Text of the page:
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Historical and Canonical Aspects of a New Testament Theology

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In nineteenth-century discussions of the scope and methods of New Testament theology more attention was paid to the new historical methods than to the reasons for this discipline. Its independence from dogmatics was new, but it was the role of Scripture in the life of the Church which made it important in educating clergy. Theological interpretation of any passage of Scripture might serve as a source of Christian faith and theology, but for Scripture to be a norm, a survey of the whole New Testament is needed. New Testament theologies using historical exegesis and attending to all the canonical writings can offer (or imply) proposals about the identity of Christianity, and in the conversation between such proposals a measure of consensus can be expected where there is agreement to respect textual intention. Most Christian reading of Scripture to nourish and communicate faith is done through translations and without asking about authorial intention, but theologians making proposals about the identity of Christianity which accord with the witness of Scripture are subject to more constraints for the sake of consensus. They need to survey the whole New Testament using critical historical exegesis and background knowledge of the ancient world to inform a perspective derived from their contemporary understandings of Christianity. Such theologically interested surveys are properly called New Testament theologies.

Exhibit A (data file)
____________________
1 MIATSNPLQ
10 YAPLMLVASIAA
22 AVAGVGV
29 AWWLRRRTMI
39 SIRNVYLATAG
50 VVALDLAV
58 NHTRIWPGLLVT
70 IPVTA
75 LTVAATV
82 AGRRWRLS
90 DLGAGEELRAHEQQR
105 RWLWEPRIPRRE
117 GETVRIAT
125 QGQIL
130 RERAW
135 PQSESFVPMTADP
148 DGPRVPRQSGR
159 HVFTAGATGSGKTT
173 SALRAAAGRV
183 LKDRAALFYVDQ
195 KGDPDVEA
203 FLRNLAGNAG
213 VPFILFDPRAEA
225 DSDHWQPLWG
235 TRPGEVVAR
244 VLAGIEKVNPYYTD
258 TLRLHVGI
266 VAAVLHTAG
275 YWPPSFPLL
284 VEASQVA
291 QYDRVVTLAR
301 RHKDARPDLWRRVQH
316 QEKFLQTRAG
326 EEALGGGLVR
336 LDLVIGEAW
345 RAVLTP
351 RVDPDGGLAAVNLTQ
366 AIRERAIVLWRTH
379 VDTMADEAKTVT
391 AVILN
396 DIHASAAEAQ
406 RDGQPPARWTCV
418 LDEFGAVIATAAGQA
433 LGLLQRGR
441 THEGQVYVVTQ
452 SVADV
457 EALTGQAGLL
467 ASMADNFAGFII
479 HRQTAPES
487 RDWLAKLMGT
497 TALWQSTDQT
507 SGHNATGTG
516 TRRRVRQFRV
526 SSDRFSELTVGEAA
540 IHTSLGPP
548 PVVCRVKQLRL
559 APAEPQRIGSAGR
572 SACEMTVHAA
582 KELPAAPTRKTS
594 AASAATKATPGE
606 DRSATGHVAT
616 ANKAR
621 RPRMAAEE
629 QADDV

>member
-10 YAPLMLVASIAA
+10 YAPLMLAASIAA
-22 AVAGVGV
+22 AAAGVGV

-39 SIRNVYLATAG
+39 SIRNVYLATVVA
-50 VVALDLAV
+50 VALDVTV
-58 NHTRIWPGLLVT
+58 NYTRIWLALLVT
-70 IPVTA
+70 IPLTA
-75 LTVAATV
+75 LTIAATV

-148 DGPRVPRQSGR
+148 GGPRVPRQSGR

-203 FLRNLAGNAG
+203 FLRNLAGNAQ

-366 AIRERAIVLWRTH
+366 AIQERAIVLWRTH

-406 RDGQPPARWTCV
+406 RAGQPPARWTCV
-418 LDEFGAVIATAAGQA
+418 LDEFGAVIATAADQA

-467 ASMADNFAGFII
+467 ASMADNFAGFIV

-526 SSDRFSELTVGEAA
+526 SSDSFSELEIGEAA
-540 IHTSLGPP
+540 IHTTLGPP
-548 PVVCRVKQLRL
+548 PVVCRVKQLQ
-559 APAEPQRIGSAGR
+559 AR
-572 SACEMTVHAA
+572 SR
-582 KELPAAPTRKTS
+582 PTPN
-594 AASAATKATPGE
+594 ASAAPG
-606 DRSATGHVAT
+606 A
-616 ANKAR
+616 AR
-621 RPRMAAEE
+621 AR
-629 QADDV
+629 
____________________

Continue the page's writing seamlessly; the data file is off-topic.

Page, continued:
Affiliations: 1: Linacre College, Oxford


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